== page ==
Suffolk County continues to have the worst measured smog problem in the state, and pollution from soot, diesel exhaust and other sources rose last year, the American Lung Association  of the Northeast reported.
In its annual State of the Air report card released Wednesday, the Lung Association gave Suffolk an "F" for the 13th year in a row for ozone. The primary ingredient in smog, ozone  is a gas that forms when emissions from factory and power-plant smokestacks and car and truck tailpipes react with sunlight.
Joining Suffolk in failing grades for ozone pollution were Chautauqua, Jefferson, Putnam and Westchester counties, along with Staten Island in New York City. However, this represents an improvement over 2011 , when 16 of the 34 New York counties that test for ozone pollution got an "F."
Suffolk County dropped from an A to a B for particle pollution, making it the only county in New York State to drop a grade for either pollutant. A "B" grade still is considered "acceptable" by the Lung Association.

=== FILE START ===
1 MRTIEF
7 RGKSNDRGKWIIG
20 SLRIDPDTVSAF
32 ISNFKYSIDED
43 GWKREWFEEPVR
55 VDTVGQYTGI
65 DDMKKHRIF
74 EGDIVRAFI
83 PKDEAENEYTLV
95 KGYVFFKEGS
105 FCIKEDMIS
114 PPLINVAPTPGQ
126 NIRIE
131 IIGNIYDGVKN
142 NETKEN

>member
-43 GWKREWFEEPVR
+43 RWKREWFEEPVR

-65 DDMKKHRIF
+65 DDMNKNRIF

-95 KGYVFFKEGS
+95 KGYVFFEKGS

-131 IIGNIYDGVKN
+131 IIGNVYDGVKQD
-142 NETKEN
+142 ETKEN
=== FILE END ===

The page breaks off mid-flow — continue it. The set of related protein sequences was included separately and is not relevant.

Nationally, 127 million Americans live in counties with poor air quality, air quality expert Janice E. Nolen, who authored the report, told Newsday . Of those, 3.2 million live in New York State.
The New York City metro area ranked 15th on the list of 25 cities most polluted by ozone but dropped off the list of 25 most polluted cities for particle pollution.
Areas with heavy traffic tend to have high levels of pollution, although faraway places with coal-fired power plants export their pollutants eastward. Advocates say another threat to air quality improvement is the proposed Gasoline Regulation Act of 2012 , which would delay tougher tailpipe emission standards.